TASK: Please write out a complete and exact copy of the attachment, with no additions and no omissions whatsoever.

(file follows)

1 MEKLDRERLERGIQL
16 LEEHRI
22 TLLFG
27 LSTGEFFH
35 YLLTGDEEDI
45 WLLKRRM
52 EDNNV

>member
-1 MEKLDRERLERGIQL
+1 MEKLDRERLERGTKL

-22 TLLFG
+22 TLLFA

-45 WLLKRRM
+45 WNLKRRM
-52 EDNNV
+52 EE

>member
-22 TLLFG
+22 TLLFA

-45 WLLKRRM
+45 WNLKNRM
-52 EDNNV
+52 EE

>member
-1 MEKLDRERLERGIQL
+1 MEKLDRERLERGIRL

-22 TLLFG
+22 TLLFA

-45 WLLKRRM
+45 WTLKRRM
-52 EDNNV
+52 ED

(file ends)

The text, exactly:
1 MEKLDRERLERGIQL
16 LEEHRI
22 TLLFG
27 LSTGEFFH
35 YLLTGDEEDI
45 WLLKRRM
52 EDNNV

>member
-1 MEKLDRERLERGIQL
+1 MEKLDRERLERGTKL

-22 TLLFG
+22 TLLFA

-45 WLLKRRM
+45 WNLKRRM
-52 EDNNV
+52 EE

>member
-22 TLLFG
+22 TLLFA

-45 WLLKRRM
+45 WNLKNRM
-52 EDNNV
+52 EE

>member
-1 MEKLDRERLERGIQL
+1 MEKLDRERLERGIRL

-22 TLLFG
+22 TLLFA

-45 WLLKRRM
+45 WTLKRRM
-52 EDNNV
+52 ED